The cement of this production is the totally convincing
relationship developed by Snider and O’Neill.
Every touch, kiss, and extended eye contact screamed, “this is real love.” Very seldom do you see such
real interconnectedness on stage. Bravo!
-Roy Berko, RoyBerko.info
One could not ask for a more beautiful musical rendering of this
show, since the two leads, Trinidad Snider
as Francesca and Shane Patrick O’Neill as Robert, deliver Brown’s evocative songs with power,
tenderness and deep feeling.
-Christine Howey, Cleveland Scene
[Snider and O'Neill] are a genuine pleasure to listen to and watch,
particularly when singing duets such as “One Second and a Million Miles.”
-Bob Abelman , Cleveland Jewish News
Gevaart as Percy and O’Neill as Sheriff Sutter also come equipped
with gorgeous voices that turn mediocre material into something miraculous. His “This Wide Woods” and
“A Ring Around the Moon” (and everything else she sings) are wonderful.
-Bob Abelman, Cleveland Jewish News
Shane Patrick O'Neill was excellent as Sheriff Joe Sutter,
the hometown boy longing to get on the next train out of town, but held back by an unidentified need.
He has a strong singing voice that was well displayed in "Forest for the Trees."
-Roy Berko, RoyBerko.Info
Fabrizio cries out in song, in his native Italian, of the
impossibility of their sudden passion.
His cry is magnificent—an onrush of anguish and melody and bell-ringing clarity. The sound of the human
voice, perfectly placed, is distinctive.
To reach that level of expertise is in itself an artistic accomplishment. But to reach that mastery and
then let go of it - so that the heart's
emotional storm can be given free voice - turns a good sound into a soul-stirring whisper that reaches
through the music to touch our dreams. Shane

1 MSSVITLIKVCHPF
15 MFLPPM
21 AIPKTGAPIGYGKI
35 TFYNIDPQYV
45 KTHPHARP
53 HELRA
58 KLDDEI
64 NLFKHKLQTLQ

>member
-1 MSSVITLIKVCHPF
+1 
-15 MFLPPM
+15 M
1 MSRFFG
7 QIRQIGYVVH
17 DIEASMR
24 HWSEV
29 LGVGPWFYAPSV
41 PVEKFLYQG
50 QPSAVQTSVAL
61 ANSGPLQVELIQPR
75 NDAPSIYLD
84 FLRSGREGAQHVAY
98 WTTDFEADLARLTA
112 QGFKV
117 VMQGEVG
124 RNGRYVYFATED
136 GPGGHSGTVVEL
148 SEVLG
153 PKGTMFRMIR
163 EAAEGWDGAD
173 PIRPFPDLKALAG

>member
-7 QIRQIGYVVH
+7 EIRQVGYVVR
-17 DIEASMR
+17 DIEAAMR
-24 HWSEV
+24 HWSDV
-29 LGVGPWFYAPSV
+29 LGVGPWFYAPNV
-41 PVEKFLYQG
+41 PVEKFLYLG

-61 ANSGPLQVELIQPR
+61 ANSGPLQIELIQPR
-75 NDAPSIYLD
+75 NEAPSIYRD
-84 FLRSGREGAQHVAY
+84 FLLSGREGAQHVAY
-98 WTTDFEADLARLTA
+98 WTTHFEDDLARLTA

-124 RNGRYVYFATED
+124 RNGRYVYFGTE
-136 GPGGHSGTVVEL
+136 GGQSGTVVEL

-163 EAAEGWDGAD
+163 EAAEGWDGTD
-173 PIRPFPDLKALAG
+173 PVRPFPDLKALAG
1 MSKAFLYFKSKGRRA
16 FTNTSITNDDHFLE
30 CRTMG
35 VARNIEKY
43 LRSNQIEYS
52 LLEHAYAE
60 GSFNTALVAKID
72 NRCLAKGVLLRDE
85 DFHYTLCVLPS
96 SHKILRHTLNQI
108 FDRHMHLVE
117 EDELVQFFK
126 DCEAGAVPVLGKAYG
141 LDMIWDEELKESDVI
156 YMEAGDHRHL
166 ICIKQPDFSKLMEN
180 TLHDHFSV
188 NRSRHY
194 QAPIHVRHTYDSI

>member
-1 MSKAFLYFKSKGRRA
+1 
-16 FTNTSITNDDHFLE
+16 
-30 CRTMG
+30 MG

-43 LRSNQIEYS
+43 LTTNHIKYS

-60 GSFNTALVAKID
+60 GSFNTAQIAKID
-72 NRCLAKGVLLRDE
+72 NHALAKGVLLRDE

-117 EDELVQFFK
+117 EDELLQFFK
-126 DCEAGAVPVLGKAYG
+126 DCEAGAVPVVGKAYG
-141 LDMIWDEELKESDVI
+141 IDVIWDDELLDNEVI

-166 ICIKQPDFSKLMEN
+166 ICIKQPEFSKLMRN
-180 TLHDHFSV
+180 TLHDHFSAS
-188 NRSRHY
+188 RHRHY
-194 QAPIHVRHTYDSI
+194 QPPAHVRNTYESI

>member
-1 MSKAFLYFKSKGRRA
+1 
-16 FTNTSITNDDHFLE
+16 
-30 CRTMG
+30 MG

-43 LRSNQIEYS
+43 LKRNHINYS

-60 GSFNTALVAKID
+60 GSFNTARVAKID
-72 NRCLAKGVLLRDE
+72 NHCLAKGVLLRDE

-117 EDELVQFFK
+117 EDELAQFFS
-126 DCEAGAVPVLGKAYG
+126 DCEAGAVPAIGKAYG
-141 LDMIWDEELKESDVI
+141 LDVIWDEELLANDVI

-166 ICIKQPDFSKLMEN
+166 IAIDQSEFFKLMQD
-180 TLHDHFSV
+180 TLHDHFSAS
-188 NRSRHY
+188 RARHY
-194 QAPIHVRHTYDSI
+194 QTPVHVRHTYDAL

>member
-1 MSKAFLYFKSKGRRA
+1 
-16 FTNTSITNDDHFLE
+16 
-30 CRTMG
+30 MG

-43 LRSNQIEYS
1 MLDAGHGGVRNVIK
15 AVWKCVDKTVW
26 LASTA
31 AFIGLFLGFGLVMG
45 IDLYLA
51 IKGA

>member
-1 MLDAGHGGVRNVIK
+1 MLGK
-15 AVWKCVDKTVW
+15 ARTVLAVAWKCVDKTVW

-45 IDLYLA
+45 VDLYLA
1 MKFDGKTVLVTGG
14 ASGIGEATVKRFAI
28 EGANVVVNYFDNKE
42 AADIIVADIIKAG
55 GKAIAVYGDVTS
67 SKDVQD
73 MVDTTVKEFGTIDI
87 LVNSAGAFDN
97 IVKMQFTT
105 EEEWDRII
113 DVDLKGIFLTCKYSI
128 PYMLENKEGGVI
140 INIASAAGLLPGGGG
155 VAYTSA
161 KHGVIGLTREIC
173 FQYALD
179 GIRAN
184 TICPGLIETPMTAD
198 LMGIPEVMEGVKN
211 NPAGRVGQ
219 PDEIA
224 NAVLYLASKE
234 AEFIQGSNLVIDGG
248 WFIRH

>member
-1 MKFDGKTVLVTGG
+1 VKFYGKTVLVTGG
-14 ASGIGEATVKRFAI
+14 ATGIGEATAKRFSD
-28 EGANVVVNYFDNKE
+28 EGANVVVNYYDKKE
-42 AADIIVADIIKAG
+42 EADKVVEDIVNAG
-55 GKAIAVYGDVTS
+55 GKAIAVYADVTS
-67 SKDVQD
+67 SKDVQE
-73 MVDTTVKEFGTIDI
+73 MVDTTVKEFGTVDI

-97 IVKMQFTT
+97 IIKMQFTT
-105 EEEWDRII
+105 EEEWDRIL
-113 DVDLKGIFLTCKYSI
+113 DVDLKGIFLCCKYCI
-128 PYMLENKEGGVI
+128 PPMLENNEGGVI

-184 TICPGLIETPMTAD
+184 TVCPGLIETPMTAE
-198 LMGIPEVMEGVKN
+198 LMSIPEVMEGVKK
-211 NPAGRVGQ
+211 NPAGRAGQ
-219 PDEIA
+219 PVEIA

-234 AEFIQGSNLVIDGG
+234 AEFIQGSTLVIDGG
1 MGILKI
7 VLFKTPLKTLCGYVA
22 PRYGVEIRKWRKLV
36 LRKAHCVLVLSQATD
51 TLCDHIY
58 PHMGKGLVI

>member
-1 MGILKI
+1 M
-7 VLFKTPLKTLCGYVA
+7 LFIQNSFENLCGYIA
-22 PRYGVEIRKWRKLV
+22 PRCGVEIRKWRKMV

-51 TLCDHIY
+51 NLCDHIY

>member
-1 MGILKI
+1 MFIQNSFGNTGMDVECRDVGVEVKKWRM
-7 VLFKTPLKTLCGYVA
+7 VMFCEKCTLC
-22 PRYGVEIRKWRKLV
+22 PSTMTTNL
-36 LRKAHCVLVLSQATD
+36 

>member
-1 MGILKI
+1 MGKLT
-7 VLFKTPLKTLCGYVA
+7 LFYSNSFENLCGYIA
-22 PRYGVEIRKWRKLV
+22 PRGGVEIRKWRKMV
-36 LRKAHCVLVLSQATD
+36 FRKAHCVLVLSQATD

Patrick O'Neil plays Fabrizio with simplicity and vulnerability. His passion and superb technique are
-Tom Fulton, Scene Magazine
It was stunning. I have to say that I experienced that moment again
listening to Shane Patrick O'Neill
inhabiting the world of Fabrizio Naccarelli. When he sings, Il Mondo Era Vuoto, everything is left on
the boards. A magnificent celebration of
voice, character and dialect. Never losing his Italian accent for a moment of acting or singing. Through
his character we get to see lucid emotions
of love and honesty for Clara. We follow his struggle with both families, trying to follow his unfeigned
adoration for his love.
-Kevin Kelly , Tpography.blogspot.com
Shane Patrick O'Neill is absolutely charming as Fabrizio ...
-Bob Abelman , Cleveland Jewish News
O'Neill turns in a tremendous fun performance. He is so incredibly
connected to the audience. He has charm, skill and a voice that is liquid gold. He is able to show all
of his talents in this show, and he nails it.
-Kevin Kelly, tpography.blogspot.com
Shane Patrick O'Neill is the perfect person to play the store owner
Rob, a nice guy whose full of ambition and angst.
... and then there is 'Laura, Laura,' a nice ballad, performed
beautifully by our hero, the tall, skinny, handsome, Shane Patrick O'Neill, he of great voice and acting
-Roy Berko , RoyBerko.info
From the first lines of the first song, the actors and the material
grab your attention and let you know that you’ll have fun and that you shouldn’t take this show (or
yourself) too seriously. The humor is broad and campy. Jeff Blim and Kiley L. McDonald are delightful in
the first scene ... but it’s the supreme awkwardness of Kelsey White and Shane Patrick O’Neill that
confirm your solid appraisal of the show.
- Leah White, New England Theatre Geek
If you like laughing, head to the Palace: I recently checked out the
Palace’s first show of the season, I Love You, You’re Perfect Now Change. I spent the majority of the
show stretching my jaw because it was getting cramped from laughing so much. This musical is highly
recommended for anyone who is married, has been in love or, heck, even if you’ve only been on a date.
The four stars - Kiley McDonald, Shane Patrick O’Neill, Jeff Blim and Kelsey White - are chameleons who
play so many different roles convincingly that at times it is difficult to tell who is who.
-Adam Coughlin, The Hippo